Women of Woodside was founded 31 years ago as a charitable nonprofit organization to help Aiken. In the years since its creation, it has raised $1.3 million for the community, supports over 30 local charitable groups, and has given some of Aiken's residents a chance to connect with the place they call home.

"A lot of us in Woodside are retired, so it's time for us to give back," said Daria Carney, a board member of Women of Woodside. "This is our community, too, and we want to help. And over the years, these women have given so much to the community."

Carney said Women of Woodside (WOW) gives herself and her neighbors a chance to see the many sides of Aiken beyond the well-kept lawns, sprawling golf courses, and stately homes that form their gated community.

"I think we live in a bit of a bubble in Woodside," Carney said. "We call it the bubble. Helping and volunteering with charities gets us out of that environment and helps us to understand Aiken. I know personally, through volunteering, that I met so many wonderful people who were in need. I think it's opening our doors also, and we get a lot from it."

WOW is set up as a 501c(4) organization. Over 90 percent of dues collected from members go toward charitable works. They also throw the occasional social event for their members.

Women of Woodside hosts charitable events and programs throughout the year.

On Friday, Oct. 18, and Saturday, Oct. 19, volunteers will be stationed at the entrances of Woodside to collect monetary donations for It's Spooky to be Hungry, a Golden Harvest Food Bank fundraiser.

WOW also is launching a 2019-2020 capital campaign with the goal of raising $25,000 for the Community Medical Clinic of Aiken County, the Child Advocacy Center of Aiken County, and GEM (Guide, Encourage, Motivate).

Vicki Christopher is another WOW member. Despite making a career out of giving back to others (she is a retired third grade teacher) she joined the group very shortly after moving to Woodside with her husband.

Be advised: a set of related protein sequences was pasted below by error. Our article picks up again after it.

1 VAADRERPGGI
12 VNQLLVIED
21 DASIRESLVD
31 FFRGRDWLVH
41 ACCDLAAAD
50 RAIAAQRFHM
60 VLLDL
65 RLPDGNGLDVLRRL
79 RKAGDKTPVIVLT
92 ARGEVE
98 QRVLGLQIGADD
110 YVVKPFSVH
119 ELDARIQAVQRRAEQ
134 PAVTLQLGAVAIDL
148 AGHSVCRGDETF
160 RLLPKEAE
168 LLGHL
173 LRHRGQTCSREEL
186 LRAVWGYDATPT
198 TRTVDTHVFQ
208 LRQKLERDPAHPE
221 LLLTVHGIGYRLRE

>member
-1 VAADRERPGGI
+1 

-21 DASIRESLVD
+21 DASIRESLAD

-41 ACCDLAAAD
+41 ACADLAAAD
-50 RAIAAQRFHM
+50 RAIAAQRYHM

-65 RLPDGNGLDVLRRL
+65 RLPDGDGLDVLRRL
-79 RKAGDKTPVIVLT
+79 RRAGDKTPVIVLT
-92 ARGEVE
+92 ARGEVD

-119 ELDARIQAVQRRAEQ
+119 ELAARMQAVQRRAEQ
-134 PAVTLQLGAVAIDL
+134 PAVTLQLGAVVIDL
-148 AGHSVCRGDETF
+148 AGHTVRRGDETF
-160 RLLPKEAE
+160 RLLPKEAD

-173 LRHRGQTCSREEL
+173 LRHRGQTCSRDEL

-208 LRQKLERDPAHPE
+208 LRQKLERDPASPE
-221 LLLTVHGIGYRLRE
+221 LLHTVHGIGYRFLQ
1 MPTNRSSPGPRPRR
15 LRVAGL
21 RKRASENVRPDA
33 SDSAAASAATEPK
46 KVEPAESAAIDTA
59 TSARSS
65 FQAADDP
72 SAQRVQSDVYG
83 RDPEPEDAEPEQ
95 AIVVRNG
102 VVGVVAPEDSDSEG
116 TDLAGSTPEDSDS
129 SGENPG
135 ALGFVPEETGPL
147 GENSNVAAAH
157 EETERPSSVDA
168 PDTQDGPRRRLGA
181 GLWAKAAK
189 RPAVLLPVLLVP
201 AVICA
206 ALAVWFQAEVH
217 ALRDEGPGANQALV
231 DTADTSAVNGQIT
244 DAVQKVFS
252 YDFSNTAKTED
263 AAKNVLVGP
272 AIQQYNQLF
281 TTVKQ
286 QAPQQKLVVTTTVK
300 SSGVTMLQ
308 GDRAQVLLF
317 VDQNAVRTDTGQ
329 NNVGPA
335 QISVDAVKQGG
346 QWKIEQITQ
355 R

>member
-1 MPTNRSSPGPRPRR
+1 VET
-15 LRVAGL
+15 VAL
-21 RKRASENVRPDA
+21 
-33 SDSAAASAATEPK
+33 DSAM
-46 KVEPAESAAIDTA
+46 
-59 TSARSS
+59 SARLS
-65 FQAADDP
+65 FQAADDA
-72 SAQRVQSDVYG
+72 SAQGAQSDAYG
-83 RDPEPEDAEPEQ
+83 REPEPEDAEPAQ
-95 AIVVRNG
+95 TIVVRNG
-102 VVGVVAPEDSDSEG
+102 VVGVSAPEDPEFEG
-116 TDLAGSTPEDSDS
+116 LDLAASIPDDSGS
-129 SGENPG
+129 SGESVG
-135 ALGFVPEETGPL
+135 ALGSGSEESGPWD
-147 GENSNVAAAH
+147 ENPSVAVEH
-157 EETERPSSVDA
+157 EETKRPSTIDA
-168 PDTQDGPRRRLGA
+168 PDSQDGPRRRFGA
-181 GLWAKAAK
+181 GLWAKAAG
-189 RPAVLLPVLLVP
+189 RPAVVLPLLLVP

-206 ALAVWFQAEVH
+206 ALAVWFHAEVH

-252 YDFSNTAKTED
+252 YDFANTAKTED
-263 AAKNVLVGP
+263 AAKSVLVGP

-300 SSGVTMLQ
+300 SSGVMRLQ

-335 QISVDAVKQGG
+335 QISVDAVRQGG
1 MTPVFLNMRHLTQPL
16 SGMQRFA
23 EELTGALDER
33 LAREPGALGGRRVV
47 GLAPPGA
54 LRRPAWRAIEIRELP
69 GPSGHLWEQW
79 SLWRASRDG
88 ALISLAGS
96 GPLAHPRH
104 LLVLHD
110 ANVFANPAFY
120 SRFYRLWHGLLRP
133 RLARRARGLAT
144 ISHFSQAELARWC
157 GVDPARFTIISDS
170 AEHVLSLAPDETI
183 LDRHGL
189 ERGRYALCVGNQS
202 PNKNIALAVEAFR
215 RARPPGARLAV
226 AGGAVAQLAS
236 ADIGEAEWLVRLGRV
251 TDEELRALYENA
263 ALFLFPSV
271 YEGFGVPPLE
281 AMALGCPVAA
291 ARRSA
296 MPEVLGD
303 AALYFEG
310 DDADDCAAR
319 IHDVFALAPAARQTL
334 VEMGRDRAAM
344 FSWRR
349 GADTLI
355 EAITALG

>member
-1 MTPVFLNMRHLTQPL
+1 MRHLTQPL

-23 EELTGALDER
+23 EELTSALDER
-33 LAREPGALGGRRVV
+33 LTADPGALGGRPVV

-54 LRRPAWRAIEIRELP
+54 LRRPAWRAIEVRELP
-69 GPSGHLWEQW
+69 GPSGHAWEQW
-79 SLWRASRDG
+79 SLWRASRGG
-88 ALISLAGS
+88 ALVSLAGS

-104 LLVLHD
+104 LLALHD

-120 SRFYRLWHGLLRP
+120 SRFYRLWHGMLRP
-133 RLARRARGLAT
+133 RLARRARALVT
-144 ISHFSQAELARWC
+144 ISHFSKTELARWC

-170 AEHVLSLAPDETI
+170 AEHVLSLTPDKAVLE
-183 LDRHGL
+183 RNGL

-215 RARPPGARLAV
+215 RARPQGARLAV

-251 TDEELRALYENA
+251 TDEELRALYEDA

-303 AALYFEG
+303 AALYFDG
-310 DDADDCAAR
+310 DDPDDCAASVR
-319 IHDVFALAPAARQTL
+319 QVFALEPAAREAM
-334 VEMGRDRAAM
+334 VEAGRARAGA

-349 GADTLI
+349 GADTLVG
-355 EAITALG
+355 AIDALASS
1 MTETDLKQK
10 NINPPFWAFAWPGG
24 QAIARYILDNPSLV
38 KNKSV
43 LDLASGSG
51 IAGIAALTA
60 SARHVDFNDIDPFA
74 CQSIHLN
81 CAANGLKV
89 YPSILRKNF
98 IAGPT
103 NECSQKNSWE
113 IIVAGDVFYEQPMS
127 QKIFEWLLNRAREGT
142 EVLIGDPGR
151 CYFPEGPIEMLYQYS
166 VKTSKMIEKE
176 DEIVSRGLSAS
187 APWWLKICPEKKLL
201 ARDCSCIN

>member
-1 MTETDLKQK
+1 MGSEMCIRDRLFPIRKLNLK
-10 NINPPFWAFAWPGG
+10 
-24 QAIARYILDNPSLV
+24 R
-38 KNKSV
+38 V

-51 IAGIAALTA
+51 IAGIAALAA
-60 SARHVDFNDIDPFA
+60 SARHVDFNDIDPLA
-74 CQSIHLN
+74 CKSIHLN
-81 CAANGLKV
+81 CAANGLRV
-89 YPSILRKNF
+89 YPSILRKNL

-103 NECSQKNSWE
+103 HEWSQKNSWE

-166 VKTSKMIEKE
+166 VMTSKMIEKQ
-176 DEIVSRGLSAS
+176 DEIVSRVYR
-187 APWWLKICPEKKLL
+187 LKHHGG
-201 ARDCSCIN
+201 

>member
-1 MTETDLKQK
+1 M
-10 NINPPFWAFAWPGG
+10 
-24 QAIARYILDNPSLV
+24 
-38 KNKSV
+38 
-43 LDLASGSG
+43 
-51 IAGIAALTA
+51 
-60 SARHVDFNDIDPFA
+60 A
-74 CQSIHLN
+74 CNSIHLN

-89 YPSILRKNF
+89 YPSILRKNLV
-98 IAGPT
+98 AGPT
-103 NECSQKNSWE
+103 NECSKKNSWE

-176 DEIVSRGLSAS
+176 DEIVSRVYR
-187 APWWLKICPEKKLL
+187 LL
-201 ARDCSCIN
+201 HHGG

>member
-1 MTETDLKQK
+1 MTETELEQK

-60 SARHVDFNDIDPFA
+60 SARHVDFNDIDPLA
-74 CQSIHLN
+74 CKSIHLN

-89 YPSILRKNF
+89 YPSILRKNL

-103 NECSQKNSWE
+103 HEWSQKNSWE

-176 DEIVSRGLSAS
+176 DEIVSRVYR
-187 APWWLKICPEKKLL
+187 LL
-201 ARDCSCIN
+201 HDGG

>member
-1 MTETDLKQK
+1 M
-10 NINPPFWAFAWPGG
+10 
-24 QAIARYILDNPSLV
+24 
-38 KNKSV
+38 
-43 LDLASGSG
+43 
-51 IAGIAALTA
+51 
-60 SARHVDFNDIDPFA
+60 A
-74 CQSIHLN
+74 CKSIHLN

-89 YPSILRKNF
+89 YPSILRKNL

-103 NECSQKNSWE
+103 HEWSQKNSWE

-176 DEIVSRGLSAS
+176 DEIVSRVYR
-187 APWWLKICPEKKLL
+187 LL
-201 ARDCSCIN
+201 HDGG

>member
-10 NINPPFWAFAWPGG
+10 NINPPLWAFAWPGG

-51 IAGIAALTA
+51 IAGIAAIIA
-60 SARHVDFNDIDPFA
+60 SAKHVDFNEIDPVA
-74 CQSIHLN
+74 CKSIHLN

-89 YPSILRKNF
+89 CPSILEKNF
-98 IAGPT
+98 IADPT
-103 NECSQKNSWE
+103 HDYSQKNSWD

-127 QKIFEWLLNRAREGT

The volunteer group was part of what made her new neighborhood feel like home.

"It was a leap of faith," Christopher said. "I thought, it's either going to be fabulous, or we're going to be very sorry... when I joined the Women of Woodside, and I met so many friends that way."

Christopher said anyone who finds themselves bored in Aiken with all the volunteering activities must be "a potato," and she especially enjoys a program where school children get to show off by reading books out loud to adults.

Theresa Schuster, who also volunteers with WOW, said the organization is sizable. This year, there are 406 members.

"We made a real big effort this year to get out there this year and to get everybody involved as much as possible," Schuster said.

Volunteering has left many lasting impressions and memories with the Women of Woodside. Schuster can recall seeing the rows and rows of food stored in a Golden Harvest Food Bank distribution center in the area during one volunteering event.

"Seeing all that food and knowing it's not going to last is remarkable," said Schuster.

Christopher can recall the happiness on the faces of seniors at a local assisted living facility when WOW went caroling there during the holidays.

"They were singing with us," Christopher said. "That's why it's so important to give back... So it's an hour out of your day. Who cares? It really makes their day."

The group fundraises for a multitude of local groups and causes, such as the Cumbee Center to Assist Abused Persons and Aiken Senior Life Services. They also participate in other forms of volunteer work and mentoring programs.

"There's a lot of charities out there, but there's a lot of people who need help," Charney said.

Despite the amount of work they pour into the community, the Women of Woodside feel like they are benefiting just as much as the people they seek to help.

"There's many smart, creative, talented women who are now retired who can use their skills to help all the charities now," Christopher said.

"There's nothing better than taking your time and giving back, and then for someone to acknowledge that they somehow appreciate you... those are the moments that make your day perfect," Schuster said.

Kristina Rackley is a general assignment reporter with the Aiken Standard.